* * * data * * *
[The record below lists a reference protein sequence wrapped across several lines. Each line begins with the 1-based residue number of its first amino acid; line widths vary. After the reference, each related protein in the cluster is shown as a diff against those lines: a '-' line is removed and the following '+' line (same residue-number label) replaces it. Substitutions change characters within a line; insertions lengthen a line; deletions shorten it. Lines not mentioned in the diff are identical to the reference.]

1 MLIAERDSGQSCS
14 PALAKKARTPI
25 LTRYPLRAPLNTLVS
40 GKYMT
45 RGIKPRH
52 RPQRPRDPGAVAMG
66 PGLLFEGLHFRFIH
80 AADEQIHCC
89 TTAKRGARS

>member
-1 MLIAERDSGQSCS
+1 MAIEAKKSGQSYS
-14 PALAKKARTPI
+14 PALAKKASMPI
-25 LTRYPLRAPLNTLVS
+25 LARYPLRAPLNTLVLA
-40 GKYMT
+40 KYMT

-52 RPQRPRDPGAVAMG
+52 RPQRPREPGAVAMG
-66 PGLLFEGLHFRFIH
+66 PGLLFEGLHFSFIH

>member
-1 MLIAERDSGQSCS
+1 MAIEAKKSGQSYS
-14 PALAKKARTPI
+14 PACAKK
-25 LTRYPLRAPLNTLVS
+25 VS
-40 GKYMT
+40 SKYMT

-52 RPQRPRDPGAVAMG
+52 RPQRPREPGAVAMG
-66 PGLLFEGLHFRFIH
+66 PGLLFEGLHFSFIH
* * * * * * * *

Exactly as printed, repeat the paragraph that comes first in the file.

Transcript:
[The record below lists a reference protein sequence wrapped across several lines. Each line begins with the 1-based residue number of its first amino acid; line widths vary. After the reference, each related protein in the cluster is shown as a diff against those lines: a '-' line is removed and the following '+' line (same residue-number label) replaces it. Substitutions change characters within a line; insertions lengthen a line; deletions shorten it. Lines not mentioned in the diff are identical to the reference.]